Shift from a territory-based to jurisdiction-based approach to international data transfers. The European Commission’s draft decision implementing renewed SCCs (‘draft') seems to change a general understanding of what an ‘international data transfer’ is as Article 1 of the draft points out to 'the transfer of personal data from a controller or processor subject to Regulation … Continue reading Shift from a territory-based to jurisdiction-based approach to international data transfers.
The EDPB has now adopted its Guidelines 04/2019 on Article 25 Data Protection by Design and by Default after public consultation. And this is to briefly share 3 key thoughts and conclusions from the Guidelines which might seem to be not so obvious at first sight. 1. Be sure to understand not only literal and … Continue reading The EDPB has now adopted its Guidelines 04/2019 on Article 25 Data Protection by Design and by Default after public consultation
I remember myself criticising new EDPB Guidelines 07/2020 for obvious mistakes in choosing an approach for giving explanations: https://virtualshadows.wordpress.com/2020/09/13/do-new-guidelines-07-2020-on-the-concepts-of-controller-and-processor-in-the-gdpr-guidelines-really-help-to-identify-joint-controllership/ Today I came across an article from Herbert Smith Freehills (see the link below) and, ironically, found the same thought I had a month ago: "the guidelines do not appear to add much clarity with respect to the … Continue reading 7 practical takeaways from the EDPB Guidelines 07/2020 (by Herbert Smith Freehills)
Sweden is ahead of the rest of the world when it comes to children's rights, even in the digital/online world. Read more here. To say I felt an excitement deep in me is an understatement. It was children's safety online which brought me into privacy. My master thesis for my MSc Information Security was on … Continue reading Digital online rights for children
Swedish DPA #datainspektionen has updated its guidance as to how personal data should be processed in employment relationships. The information is primarily addressed to employers in both the private and public sectors. It can also help workers, job seekers, trade unions and trade associations. Original text is in Swedish but can be easily translated into English via … Continue reading Swedish DPA has updated its guidance for employment sector.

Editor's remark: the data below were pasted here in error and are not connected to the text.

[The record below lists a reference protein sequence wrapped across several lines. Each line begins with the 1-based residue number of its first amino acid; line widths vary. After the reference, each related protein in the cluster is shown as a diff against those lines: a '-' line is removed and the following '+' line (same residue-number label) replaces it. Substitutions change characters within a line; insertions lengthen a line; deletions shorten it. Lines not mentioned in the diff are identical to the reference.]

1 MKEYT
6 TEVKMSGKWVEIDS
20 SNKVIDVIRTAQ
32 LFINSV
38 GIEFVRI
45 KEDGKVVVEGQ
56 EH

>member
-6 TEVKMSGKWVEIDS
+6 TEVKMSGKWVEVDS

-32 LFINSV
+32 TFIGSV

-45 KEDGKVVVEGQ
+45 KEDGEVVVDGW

While many transnational companies continue to feel headache after 'Schrems II' hit in July, the problem for SMEs looks simpler and more trivial: they seem to be unable to meet even more general and clear data protection requirements without external help. This can return us to early talks (they are sometimes heard now, though) that … Continue reading CNIL partners with Order of Chartered Accountants to help SME to improve their compliance with the GDPR.
So hot of the press is that H&M (a Swedish business), although the fine of €41,4m was due to practices in one of their German outlets which were not compliant with GDPR. Clearly as an employer it is difficult to avoid the collection of sensitive data from employees, i.e. when they are sick, just the … Continue reading H&M have invaded employee privacy
It’s been announced last week that the EU Data Protection Code of Conduct (CoC) for Cloud Service Providers is now underway. Designed as a safeguard for the international data transfers under the GDPR Article 46(2) in a post-‘Schrems II’ world, the CoC might become an interesting one by itself. At the same time, it still … Continue reading CoC for Cloud Service Providers is now underway
Allocating roles within a group of different actors might often become very difficult, in particular when drawing a line between joint decisions and separate ones gets tricky. Say that a parent company offers its subsidiaries to use a new uniform online platform for the processing of orders placed by customers entering into a supply contract … Continue reading Do new Guidelines 07/2020 ‘on the concepts of controller and processor in the GDPR’ (‘Guidelines’) really help to identify joint controllership?
Negotiating R&D contracts with European partners over the past 20 years has always been my favorite type of transaction work. You have the cultural differences, the time zone issue, language issues, IPR issues, liability and indemnification issues, currency issues, and other issues that add complexity to the negotiation (and ultimately management) of such transatlantic research … Continue reading GDPR Considerations in European – American University Research Contracts